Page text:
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Royals' John Lamb struggles in Triple-A debut

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He gave up five earned runs on six hits and two walks, striking out five in five innings of work. Questions about his velocity continue.

John Lamb in action Thursday night
John Lamb in action Thursday night
Minda Haas

John Lamb was as surprised as anybody when he was told he was going to Triple-A Omaha from Single-A Wilmington this week - especially knowing that his numbers in Wilmington weren't all that hot.

"I was caught off guard," he said after his first start for Omaha on Thursday night in which he gave up five earned runs on six hits and two walks, striking out five in five innings of work in a 6-1 loss to the Fresno Grizzlies. "I was excited at the same time. I would have expected to go back to [Double-A NW] Arkansas, but I'm thrilled to be here."

In 19 starts for Wilmington, Lamb was 4-12 with a 5.63 ERA. The 23-year-old lefty lost his last eight decisions, picking up his last win on May 28. But his last few starts - especially his last one August 10 at home against Lynchburg - caught the Royals attention. He tossed seven shutout innings, giving up just three hits while striking out six en route to a no decision.

Lamb spent 2012 rehabbing from Tommy John surgery and his return to the game hasn't been all he had hoped before he went down in 2011. He was the 2009 Idaho Falls Pitcher of the Year, a 2010 Baseball America Minor League First-Team All-Star selection and the 2010 Paul Splittorff Award winner.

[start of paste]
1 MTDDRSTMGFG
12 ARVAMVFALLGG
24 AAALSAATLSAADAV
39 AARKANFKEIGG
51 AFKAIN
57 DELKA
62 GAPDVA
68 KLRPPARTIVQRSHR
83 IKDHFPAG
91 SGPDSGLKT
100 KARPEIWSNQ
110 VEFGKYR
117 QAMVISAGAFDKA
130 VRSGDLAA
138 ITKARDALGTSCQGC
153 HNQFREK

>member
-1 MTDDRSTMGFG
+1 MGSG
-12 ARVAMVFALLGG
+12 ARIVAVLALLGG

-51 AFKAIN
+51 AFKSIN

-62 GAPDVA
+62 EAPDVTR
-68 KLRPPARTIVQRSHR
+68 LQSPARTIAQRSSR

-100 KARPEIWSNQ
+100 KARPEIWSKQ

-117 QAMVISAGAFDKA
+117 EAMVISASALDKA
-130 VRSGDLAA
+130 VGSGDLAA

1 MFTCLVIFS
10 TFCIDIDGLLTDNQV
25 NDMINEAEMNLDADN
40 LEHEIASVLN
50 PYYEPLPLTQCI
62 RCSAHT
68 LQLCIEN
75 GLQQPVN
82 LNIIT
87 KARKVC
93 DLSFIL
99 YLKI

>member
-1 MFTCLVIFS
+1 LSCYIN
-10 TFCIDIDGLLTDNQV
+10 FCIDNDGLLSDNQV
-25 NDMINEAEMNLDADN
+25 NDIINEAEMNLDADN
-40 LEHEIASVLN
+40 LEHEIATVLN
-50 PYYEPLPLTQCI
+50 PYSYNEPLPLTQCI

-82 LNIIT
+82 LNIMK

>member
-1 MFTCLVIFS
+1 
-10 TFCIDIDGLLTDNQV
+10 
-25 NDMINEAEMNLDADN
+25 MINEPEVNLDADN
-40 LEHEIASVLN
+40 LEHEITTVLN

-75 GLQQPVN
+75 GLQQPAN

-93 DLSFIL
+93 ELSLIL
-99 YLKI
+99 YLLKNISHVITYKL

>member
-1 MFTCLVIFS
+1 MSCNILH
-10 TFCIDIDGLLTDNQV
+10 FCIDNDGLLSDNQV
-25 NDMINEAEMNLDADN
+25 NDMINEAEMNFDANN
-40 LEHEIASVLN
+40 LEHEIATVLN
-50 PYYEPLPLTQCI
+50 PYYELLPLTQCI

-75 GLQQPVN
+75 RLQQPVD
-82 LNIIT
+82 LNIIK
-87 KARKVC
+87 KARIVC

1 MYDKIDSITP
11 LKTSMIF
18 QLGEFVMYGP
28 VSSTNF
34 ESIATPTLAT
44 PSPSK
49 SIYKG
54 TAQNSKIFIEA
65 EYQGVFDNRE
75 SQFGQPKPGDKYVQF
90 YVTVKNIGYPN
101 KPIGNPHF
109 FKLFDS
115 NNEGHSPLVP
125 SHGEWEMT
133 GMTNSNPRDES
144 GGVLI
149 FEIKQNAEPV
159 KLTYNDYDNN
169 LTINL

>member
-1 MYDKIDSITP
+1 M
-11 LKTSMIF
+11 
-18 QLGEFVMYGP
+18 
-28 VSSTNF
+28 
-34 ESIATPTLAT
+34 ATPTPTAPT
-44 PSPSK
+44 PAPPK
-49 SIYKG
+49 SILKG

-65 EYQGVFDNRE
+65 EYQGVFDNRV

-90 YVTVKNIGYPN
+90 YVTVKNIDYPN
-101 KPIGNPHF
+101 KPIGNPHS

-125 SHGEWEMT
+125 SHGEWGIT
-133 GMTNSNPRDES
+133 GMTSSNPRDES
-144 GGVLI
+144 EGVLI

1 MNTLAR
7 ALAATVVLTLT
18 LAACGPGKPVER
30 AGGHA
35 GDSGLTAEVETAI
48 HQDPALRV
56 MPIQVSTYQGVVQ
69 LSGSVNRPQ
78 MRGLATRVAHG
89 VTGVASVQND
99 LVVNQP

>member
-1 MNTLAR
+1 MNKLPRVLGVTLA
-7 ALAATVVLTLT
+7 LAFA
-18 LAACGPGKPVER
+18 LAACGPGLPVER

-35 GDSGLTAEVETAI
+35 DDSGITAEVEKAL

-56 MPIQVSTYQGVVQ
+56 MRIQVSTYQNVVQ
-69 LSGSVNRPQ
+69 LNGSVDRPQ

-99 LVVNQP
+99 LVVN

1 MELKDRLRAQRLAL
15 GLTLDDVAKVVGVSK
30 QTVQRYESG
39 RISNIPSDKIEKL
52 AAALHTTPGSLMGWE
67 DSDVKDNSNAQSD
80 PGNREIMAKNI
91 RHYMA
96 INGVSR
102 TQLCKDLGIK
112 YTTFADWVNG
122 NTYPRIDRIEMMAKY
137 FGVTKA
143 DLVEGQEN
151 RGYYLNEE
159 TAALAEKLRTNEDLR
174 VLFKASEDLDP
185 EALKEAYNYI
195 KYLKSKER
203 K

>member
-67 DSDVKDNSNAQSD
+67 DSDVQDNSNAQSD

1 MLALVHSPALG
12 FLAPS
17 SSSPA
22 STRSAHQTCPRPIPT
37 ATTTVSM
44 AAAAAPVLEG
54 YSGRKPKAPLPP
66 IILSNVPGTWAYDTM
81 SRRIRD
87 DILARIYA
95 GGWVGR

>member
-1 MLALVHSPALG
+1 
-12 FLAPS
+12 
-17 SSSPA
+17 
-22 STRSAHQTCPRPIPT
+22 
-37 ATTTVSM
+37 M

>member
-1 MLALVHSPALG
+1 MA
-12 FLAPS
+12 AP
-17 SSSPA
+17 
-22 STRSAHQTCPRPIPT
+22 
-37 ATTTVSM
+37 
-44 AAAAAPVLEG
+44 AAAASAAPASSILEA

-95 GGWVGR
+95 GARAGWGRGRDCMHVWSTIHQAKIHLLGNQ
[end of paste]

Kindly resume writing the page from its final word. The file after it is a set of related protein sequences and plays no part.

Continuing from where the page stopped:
But that was before the injury - a time in which Baseball America says he was the Royals best pitching prospect and a half-season away from a big league call up. His fastball topped out at 95 mph before the injury. On Thursday night in Omaha, it topped out at 89, and mostly ranged from 86-88 early and dropped to 84-85 by the time he exited the game. He admits to being worried about his lack of velocity.

"For the first three months of the year, I was worried, to be honest, just not knowing if it was ever going to come back," Lamb said.

It's anybody's guess as to whether it will indeed ever return.

"His fastball isn't back yet, but it comes down to command," said Omaha manager Mike Jirschele. "His off-speed stuff makes his fastball look even better, even though his velocity is not back yet."

Lamb didn't make any starts in Wilmington between June 8 and July 5, saying he was experiencing various general symptoms, so he took some time to rest and then made some changes to his delivery. He liked what he saw when he came back.

"Some life was added to the fastball, so I'm encouraged by it. I'm not overwhelmed by it positively or negatively. But moving forward, it's encouraging that my arm is working more like it used to."

He added a slider in early July and is depending on it more than his curve ball, at least for now, saying it wasn't working for him. As he continues to tweak his game, he was encouraged by his last few starts in Wilmington.

"I thought the last four starts I made before tonight was the best I've been throwing the ball, post surgery," Lamb said. He was 0-3 in those starts, but he had a 3.46 ERA. "Even going back into my healthy days, I thought that was the best command and the best pitches I brought to the table each night out."

Unfortunately, his slider wasn't working for him Thursday night. He left it, as well as his change-up, up in the zone, especially in the first inning. He threw 31 pitches that inning and the Grizzlies sent nine men to the plate, scoring four runs.

"My slider is a work in progress," Lamb said. "I'm just trying to stay aggressive with it. I have no painful symptoms in my arm. But without a doubt, my breaking pitch was flat tonight and that's something I'll be working on the next few days."

The good news is, he only gave up one run over the next four innings.

"I thought he was a little nervous the first inning," Jirschele said. "He just made a few bad pitches up in the zone, but I thought he settled in and did a nice job [after that]."